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August 19, 2012 / 74

Easy to See Inflation Indicators

So… you’ve noticed that your paycheck doesn’t seem to be going as far as it used to. But you’re being careful with your spending. You stopped buying those $4 Starbucks coffees that are more fancy additives than coffee. ($4/day times 5 days a week times 50 weeks a year = $1,000 a year! Ka-Ching!) Good start!

And you stopped buying the Brand Name stuff that doesn’t seem to be any better than the Generic Label stuff and you haven’t noticed much difference in quality. (Frequently the generic label stuff IS the brand name stuff!) But it seems that your paycheck is STILL getting shorter and shorter. It’s like a Gremlin is eating your stuff as soon as you put it in the cupboard and it’s driving you CRAZY!!

Well… the Econ Doctor is IN, and he’s gonna tell you what is causing the disappearance of your money.

When a government makes money, there are several ways they can do it.  In history, money was usually representative of something of value, like gold, silver, gems, whatever the people in that culture valued, and that was also durable so it could handle being passed around and safely stored.

But today, most governments use what is called “fiat” currency – which is just paper or electronic data entries that they just decide to call money. According to an online dictionary, the word “fiat” means “an authoritative decree, sanction, or order”. So fiat currency is money because the government SAYS it is.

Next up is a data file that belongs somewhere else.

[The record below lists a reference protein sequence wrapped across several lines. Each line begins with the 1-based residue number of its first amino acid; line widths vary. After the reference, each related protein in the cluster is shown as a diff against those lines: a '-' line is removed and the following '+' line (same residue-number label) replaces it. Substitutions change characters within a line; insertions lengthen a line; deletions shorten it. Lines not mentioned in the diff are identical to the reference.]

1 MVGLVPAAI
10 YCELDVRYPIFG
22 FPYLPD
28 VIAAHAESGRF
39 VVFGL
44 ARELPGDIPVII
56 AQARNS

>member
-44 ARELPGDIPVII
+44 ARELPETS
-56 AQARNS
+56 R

Fiat currency is not backed or based on anything of value like gold or silver or copper. In the US the money is supposed to be “backed” by the “full faith and credit of the United States government”. That doesn’t mean that the government stands behind the money – or that the government will make sure you get anything of value for it. It seems to mean that as long as people believe it’s worth something, and as long as the government can borrow money or things of value from others, then the US money will be worth something to most people, and that you can pay your taxes with it.

One thing that governments like to do is to spend money. They spend it on public benefits like a military to protect the nation and its people from other countries, they spend it on national infrastructure like roads and communications systems like the Post Office. These and other things that facilitate commerce are part of what governments are supposed to do. To get the money to do them, they impose taxes on the people.

So what happens when the people think the government is charging them too much tax? The people get unhappy and begin to think about getting rid of the government and putting in one that will cost less. The government knows this, so it will try very hard to keep the people from thinking, or knowing, that they are charging waaaay too much tax, and spending it on things that are not really the government’s job to spend the people’s money on.

One of the things governments use to keep the people from knowing how much tax they are really paying is called “inflation.” Inflation is when the government prints up more money than the economy needs to operate. (ie the government creates money faster than the people create wealth.) Inflation is like blowing up a balloon. You take a balloon and put air in it under pressure, and the balloon expands. The balloon gets bigger and bigger, but it still has the same amount of material – the material is just stretched thinner. You haven’t added anything to the balloon.

When a government inflates the money, it makes more and more of it, so each unit of money is worth less because the purchasing power of each unit is “thinner”. That’s what inflation is.